Entering the first campsite, we were greeted like movie stars and a big group gathered around to ask questions. They were curious about the young girls who had come all this way alone and wanted to know where our men were. Later on, we were also asked to be the guests of honor at a local cricket match. We rode into the pitch for a brief appearance on route, amidst drumming, cheering and curious stares. The Marwari horses we were riding seemed to know that they were the chief guests, and took the people and loud noises in their stride. I thought of the horses I sometimes ride at home, and imagined that they would have bolted into another state around this time, leaving me behind to enjoy the match.
I love all horses, but Marwari horses are in a league of their own. Legend has it that a ship carrying Arabian horses was wrecked in the Indian Ocean. The people onboard died, but the Arabians, with their undying stamina, swam ashore and mated with the local breed, eventually forming the Marwari horse that seems to have unparalleled speed and stamina today. We rode Marwari horses over seven intensely hot days, and I believe they could have run forever had we let them. The only gelding of the group was on his second safari; surrounded by mares, he galloped behind the group and got increasingly nervous if he thought we were leaving him behind at a water trough. As the ride progressed, he seemed to find his place among all the females, getting feistier by the day, and he was leading the group towards the end of our journey. Curious about this amazing breed, I asked Bonnie’s partner Francesca Kelly to tell me a bit about them during one of our leisurely lunch-breaks. Francesca’s been leading trips with Bonnie since 1995 and is known around Dundlod as “Ghorawali” or “she who rides horses”. She and Bonnie (who has been running trips in Rajasthan since 1985) jointly started the Indigenous Horse Society of India in 1997, a body that now exists to support the Indian horse for promotion, preservation, census, and export.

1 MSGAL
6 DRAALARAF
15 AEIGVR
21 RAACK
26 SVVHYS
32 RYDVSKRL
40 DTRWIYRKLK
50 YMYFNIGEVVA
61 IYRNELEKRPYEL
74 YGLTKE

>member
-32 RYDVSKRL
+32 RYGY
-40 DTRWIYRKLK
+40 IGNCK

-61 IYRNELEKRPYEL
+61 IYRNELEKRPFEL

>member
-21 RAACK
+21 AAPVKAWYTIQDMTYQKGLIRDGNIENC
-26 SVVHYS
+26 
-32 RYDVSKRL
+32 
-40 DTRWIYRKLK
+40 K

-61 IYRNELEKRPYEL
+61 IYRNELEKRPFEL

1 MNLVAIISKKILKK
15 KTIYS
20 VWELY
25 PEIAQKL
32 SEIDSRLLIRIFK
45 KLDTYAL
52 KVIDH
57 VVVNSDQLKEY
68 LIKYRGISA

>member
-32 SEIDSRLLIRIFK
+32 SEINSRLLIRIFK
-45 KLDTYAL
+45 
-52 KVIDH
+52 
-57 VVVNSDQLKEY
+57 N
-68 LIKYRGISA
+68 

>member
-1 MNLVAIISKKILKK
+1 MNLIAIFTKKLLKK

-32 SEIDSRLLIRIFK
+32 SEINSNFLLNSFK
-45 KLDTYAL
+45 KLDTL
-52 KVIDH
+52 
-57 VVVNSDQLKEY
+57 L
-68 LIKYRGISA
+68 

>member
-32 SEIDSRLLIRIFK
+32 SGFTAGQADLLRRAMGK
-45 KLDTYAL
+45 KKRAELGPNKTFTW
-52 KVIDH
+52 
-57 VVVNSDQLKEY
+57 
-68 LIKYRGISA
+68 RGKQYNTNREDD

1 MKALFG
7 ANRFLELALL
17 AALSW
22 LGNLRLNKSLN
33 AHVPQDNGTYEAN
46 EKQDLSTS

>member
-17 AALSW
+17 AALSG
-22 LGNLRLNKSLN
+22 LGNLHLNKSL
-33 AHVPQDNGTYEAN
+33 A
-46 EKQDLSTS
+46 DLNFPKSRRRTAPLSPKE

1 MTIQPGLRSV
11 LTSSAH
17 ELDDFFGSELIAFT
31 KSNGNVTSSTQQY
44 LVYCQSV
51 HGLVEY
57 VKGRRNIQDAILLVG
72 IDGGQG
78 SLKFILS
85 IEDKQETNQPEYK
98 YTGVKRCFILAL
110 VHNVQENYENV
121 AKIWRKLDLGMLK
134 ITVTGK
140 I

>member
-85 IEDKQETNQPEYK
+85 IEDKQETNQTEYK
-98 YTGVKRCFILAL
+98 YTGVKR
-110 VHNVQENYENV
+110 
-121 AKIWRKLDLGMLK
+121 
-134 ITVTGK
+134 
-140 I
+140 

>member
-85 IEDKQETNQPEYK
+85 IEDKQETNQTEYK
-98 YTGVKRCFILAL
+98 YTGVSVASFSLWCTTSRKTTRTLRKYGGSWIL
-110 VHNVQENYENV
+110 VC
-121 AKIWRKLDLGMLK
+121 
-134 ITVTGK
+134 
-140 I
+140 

Indian horses, that were once war horses greatly loved by the Kshatriyas, the warrior class of ancient Vedic society, suddenly had no function after the powers of the Maharajas and feudal wars were abolished through British invasion. Sitting under the shade of a tree, as we watched a member of our group Vishal carefully cleaning the dirt out of Sheetal’s eyes, Francesca spoke of the Marwari. And how their export out of India is currently under unofficial ban. How people from Rajasthan and Punjab bred Marwaris in large numbers, but can’t get them out of India; their horses ending up in fairs in increasingly depleting conditions.
Bonnie currently has 70 of the best looked after Marwari horses in India, but others in the country aren’t as lucky. He and Francesca believe that anyone who has the right paperwork (medical and customs) should have the right to export their horses – a right to livelihood that also ensures that the horses will be cared for. They hope the ban will be lifted, and so do I. Spending a few days galloping across the desert on sure-footed Sheetal, watching the Marwari horses roll in the dust as twilight fell, and seeing the care and love with which they were treated by our hosts, made me believe that they deserve to be saved.
The Dundlod Royal Equestrian and Polo Centre also runs commercial riding trips for guests.
Feature Image: The Thar is one of the most populated deserts in the world, yet there were moments of quiet on this ride, where it was just this group of people and the sound of their horses’ hooves. Photo by Madhuri Chowdhury